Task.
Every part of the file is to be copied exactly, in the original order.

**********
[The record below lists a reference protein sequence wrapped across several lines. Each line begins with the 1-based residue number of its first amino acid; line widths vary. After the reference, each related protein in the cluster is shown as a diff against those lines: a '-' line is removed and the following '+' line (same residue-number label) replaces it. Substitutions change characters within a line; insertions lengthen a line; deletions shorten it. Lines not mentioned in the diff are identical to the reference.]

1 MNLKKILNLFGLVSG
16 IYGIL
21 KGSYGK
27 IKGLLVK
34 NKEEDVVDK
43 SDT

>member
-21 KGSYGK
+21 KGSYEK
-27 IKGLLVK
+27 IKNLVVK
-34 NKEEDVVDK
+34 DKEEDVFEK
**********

[The record below lists a reference protein sequence wrapped across several lines. Each line begins with the 1-based residue number of its first amino acid; line widths vary. After the reference, each related protein in the cluster is shown as a diff against those lines: a '-' line is removed and the following '+' line (same residue-number label) replaces it. Substitutions change characters within a line; insertions lengthen a line; deletions shorten it. Lines not mentioned in the diff are identical to the reference.]

1 MNLKKILNLFGLVSG
16 IYGIL
21 KGSYGK
27 IKGLLVK
34 NKEEDVVDK
43 SDT

>member
-21 KGSYGK
+21 KGSYEK
-27 IKGLLVK
+27 IKNLVVK
-34 NKEEDVVDK
+34 DKEEDVFEK